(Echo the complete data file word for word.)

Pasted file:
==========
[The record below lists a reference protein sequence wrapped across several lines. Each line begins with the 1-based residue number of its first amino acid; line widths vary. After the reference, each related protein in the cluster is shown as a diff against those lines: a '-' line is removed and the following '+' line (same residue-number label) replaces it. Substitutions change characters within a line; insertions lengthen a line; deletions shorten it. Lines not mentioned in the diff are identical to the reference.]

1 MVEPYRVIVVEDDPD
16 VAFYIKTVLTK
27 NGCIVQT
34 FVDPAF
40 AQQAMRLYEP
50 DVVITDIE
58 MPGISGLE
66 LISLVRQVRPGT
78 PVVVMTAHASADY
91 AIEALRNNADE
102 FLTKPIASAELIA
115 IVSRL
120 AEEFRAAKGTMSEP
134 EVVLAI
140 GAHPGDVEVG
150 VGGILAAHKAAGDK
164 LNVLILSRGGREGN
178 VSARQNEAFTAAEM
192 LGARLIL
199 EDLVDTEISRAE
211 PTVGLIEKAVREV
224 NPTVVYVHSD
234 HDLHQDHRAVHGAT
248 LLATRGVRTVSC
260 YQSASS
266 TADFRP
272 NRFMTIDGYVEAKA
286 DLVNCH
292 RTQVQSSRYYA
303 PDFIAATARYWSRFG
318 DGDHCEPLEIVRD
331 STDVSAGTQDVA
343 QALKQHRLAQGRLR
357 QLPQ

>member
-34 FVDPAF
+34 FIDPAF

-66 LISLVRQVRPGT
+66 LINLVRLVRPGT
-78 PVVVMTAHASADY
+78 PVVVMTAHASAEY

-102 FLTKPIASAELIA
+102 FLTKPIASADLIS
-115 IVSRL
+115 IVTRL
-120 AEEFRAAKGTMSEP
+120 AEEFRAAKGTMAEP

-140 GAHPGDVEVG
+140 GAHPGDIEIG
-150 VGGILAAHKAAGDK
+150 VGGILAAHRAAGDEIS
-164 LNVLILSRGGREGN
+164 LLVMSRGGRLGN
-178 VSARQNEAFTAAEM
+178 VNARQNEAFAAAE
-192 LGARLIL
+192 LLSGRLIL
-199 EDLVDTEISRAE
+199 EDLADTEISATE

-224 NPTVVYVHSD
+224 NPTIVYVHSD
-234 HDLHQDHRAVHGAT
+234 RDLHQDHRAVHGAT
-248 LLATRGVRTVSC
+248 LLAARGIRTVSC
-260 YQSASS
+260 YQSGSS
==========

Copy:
[The record below lists a reference protein sequence wrapped across several lines. Each line begins with the 1-based residue number of its first amino acid; line widths vary. After the reference, each related protein in the cluster is shown as a diff against those lines: a '-' line is removed and the following '+' line (same residue-number label) replaces it. Substitutions change characters within a line; insertions lengthen a line; deletions shorten it. Lines not mentioned in the diff are identical to the reference.]

1 MVEPYRVIVVEDDPD
16 VAFYIKTVLTK
27 NGCIVQT
34 FVDPAF
40 AQQAMRLYEP
50 DVVITDIE
58 MPGISGLE
66 LISLVRQVRPGT
78 PVVVMTAHASADY
91 AIEALRNNADE
102 FLTKPIASAELIA
115 IVSRL
120 AEEFRAAKGTMSEP
134 EVVLAI
140 GAHPGDVEVG
150 VGGILAAHKAAGDK
164 LNVLILSRGGREGN
178 VSARQNEAFTAAEM
192 LGARLIL
199 EDLVDTEISRAE
211 PTVGLIEKAVREV
224 NPTVVYVHSD
234 HDLHQDHRAVHGAT
248 LLATRGVRTVSC
260 YQSASS
266 TADFRP
272 NRFMTIDGYVEAKA
286 DLVNCH
292 RTQVQSSRYYA
303 PDFIAATARYWSRFG
318 DGDHCEPLEIVRD
331 STDVSAGTQDVA
343 QALKQHRLAQGRLR
357 QLPQ

>member
-34 FVDPAF
+34 FIDPAF

-66 LISLVRQVRPGT
+66 LINLVRLVRPGT
-78 PVVVMTAHASADY
+78 PVVVMTAHASAEY

-102 FLTKPIASAELIA
+102 FLTKPIASADLIS
-115 IVSRL
+115 IVTRL
-120 AEEFRAAKGTMSEP
+120 AEEFRAAKGTMAEP

-140 GAHPGDVEVG
+140 GAHPGDIEIG
-150 VGGILAAHKAAGDK
+150 VGGILAAHRAAGDEIS
-164 LNVLILSRGGREGN
+164 LLVMSRGGRLGN
-178 VSARQNEAFTAAEM
+178 VNARQNEAFAAAE
-192 LGARLIL
+192 LLSGRLIL
-199 EDLVDTEISRAE
+199 EDLADTEISATE

-224 NPTVVYVHSD
+224 NPTIVYVHSD
-234 HDLHQDHRAVHGAT
+234 RDLHQDHRAVHGAT
-248 LLATRGVRTVSC
+248 LLAARGIRTVSC
-260 YQSASS
+260 YQSGSS